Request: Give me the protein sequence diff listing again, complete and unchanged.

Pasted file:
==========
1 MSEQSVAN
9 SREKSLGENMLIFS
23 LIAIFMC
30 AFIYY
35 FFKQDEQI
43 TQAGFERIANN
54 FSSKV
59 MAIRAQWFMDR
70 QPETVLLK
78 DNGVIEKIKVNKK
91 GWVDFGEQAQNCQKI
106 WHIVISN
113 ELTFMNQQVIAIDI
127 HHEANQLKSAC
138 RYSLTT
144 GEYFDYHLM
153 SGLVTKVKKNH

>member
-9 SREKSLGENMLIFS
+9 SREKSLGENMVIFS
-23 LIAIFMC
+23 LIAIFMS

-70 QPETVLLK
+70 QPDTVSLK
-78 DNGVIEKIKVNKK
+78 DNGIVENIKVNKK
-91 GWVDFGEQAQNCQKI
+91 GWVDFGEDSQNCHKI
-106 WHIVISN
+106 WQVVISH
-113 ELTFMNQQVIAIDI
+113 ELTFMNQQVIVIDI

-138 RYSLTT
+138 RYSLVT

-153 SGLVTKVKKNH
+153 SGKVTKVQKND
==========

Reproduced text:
1 MSEQSVAN
9 SREKSLGENMLIFS
23 LIAIFMC
30 AFIYY
35 FFKQDEQI
43 TQAGFERIANN
54 FSSKV
59 MAIRAQWFMDR
70 QPETVLLK
78 DNGVIEKIKVNKK
91 GWVDFGEQAQNCQKI
106 WHIVISN
113 ELTFMNQQVIAIDI
127 HHEANQLKSAC
138 RYSLTT
144 GEYFDYHLM
153 SGLVTKVKKNH

>member
-9 SREKSLGENMLIFS
+9 SREKSLGENMVIFS
-23 LIAIFMC
+23 LIAIFMS

-70 QPETVLLK
+70 QPDTVSLK
-78 DNGVIEKIKVNKK
+78 DNGIVENIKVNKK
-91 GWVDFGEQAQNCQKI
+91 GWVDFGEDSQNCHKI
-106 WHIVISN
+106 WQVVISH
-113 ELTFMNQQVIAIDI
+113 ELTFMNQQVIVIDI

-138 RYSLTT
+138 RYSLVT

-153 SGLVTKVKKNH
+153 SGKVTKVQKND